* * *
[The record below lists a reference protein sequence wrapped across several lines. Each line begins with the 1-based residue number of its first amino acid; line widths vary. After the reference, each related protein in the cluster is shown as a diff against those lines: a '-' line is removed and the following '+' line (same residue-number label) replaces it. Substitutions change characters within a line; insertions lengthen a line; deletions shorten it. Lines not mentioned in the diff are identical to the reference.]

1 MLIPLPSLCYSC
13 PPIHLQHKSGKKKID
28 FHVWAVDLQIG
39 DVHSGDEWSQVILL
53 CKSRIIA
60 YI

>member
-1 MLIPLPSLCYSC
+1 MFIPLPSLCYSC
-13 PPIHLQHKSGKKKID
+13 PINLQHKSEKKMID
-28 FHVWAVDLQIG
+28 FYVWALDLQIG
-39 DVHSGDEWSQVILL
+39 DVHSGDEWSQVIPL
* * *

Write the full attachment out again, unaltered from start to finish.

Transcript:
[The record below lists a reference protein sequence wrapped across several lines. Each line begins with the 1-based residue number of its first amino acid; line widths vary. After the reference, each related protein in the cluster is shown as a diff against those lines: a '-' line is removed and the following '+' line (same residue-number label) replaces it. Substitutions change characters within a line; insertions lengthen a line; deletions shorten it. Lines not mentioned in the diff are identical to the reference.]

1 MLIPLPSLCYSC
13 PPIHLQHKSGKKKID
28 FHVWAVDLQIG
39 DVHSGDEWSQVILL
53 CKSRIIA
60 YI

>member
-1 MLIPLPSLCYSC
+1 MFIPLPSLCYSC
-13 PPIHLQHKSGKKKID
+13 PINLQHKSEKKMID
-28 FHVWAVDLQIG
+28 FYVWALDLQIG
-39 DVHSGDEWSQVILL
+39 DVHSGDEWSQVIPL